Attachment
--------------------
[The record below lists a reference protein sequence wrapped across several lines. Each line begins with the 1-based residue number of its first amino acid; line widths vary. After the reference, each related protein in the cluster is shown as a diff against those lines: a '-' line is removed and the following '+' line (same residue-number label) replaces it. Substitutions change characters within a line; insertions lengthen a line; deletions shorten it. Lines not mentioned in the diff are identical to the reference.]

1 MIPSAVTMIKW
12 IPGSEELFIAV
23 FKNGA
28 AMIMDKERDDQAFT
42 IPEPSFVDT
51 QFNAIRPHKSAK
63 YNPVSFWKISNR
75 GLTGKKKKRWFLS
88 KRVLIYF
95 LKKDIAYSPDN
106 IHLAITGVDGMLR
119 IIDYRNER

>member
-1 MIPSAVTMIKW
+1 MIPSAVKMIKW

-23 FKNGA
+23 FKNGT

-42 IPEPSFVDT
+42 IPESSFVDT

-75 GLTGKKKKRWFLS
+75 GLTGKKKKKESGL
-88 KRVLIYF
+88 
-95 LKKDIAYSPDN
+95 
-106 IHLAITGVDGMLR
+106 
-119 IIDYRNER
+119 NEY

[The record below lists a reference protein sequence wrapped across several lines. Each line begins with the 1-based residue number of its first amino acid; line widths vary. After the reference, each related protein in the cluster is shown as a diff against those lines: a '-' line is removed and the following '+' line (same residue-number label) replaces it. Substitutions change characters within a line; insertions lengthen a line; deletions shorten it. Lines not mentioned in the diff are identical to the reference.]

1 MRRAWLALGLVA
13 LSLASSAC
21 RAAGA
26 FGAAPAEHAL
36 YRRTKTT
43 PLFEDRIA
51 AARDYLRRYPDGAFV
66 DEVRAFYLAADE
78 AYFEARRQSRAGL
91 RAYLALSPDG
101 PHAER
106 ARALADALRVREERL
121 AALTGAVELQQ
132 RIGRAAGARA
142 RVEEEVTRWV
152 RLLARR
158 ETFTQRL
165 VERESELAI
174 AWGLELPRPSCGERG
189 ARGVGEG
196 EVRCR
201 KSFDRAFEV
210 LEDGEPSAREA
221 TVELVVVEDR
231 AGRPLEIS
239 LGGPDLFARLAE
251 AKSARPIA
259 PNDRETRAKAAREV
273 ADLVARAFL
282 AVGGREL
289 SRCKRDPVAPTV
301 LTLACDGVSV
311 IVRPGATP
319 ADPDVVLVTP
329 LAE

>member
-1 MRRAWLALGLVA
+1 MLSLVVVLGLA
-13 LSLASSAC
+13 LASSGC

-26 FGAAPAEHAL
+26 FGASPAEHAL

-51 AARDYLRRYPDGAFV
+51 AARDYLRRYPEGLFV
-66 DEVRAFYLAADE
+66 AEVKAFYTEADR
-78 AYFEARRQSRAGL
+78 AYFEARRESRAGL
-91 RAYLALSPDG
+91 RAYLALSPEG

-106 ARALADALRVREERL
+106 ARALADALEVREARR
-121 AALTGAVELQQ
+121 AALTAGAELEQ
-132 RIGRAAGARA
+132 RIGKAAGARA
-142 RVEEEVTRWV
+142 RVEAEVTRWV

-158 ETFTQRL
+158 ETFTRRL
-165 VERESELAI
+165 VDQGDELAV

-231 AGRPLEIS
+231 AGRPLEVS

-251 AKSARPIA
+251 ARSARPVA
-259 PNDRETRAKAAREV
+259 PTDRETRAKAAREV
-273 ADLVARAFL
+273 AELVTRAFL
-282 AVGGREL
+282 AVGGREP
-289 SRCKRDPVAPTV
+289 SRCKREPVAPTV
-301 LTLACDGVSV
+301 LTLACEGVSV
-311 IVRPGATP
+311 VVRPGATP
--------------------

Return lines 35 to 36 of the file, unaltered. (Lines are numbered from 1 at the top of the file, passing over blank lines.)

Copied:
26 FGAAPAEHAL
36 YRRTKTT